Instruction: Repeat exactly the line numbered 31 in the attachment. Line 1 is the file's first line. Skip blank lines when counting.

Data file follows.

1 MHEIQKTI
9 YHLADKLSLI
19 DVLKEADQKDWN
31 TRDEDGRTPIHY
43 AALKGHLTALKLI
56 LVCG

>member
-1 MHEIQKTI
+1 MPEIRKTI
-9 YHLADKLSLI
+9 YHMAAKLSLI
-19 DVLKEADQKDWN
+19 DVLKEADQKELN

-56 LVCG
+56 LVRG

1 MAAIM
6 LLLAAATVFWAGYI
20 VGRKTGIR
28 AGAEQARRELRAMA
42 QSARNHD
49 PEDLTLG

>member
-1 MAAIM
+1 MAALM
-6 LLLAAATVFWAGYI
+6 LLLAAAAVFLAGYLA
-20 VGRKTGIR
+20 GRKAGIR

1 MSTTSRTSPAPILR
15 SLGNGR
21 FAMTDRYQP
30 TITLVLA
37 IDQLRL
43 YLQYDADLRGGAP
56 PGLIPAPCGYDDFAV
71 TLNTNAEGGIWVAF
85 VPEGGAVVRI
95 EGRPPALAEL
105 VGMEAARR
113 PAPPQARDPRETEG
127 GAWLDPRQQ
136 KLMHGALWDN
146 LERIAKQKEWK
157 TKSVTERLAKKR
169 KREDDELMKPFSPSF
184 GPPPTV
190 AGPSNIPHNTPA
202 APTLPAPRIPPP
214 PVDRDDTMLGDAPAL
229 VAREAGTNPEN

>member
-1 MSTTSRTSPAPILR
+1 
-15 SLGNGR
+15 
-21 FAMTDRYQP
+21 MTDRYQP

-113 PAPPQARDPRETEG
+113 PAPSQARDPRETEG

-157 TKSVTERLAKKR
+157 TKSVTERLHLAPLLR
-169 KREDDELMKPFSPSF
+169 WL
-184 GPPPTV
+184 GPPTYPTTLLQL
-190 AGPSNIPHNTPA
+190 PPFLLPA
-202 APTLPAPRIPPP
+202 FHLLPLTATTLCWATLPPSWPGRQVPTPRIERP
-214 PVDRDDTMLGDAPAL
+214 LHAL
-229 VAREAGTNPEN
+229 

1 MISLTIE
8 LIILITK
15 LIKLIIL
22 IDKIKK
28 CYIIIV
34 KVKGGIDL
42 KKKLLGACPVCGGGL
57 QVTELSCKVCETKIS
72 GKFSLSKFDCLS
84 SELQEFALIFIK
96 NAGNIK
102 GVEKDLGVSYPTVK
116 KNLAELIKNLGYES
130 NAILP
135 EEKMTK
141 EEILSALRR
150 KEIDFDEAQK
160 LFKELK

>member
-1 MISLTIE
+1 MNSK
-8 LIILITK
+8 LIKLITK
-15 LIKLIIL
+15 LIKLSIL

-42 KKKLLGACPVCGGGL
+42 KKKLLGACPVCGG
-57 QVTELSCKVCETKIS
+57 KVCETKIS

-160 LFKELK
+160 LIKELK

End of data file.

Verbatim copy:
21 FAMTDRYQP